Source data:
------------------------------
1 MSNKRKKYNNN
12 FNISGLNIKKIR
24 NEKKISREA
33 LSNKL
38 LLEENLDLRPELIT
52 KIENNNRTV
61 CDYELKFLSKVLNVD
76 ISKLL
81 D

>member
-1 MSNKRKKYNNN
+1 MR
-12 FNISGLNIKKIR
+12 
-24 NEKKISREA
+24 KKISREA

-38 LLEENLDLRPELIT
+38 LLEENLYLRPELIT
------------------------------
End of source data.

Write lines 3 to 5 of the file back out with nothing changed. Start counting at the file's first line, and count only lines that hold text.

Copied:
24 NEKKISREA
33 LSNKL
38 LLEENLDLRPELIT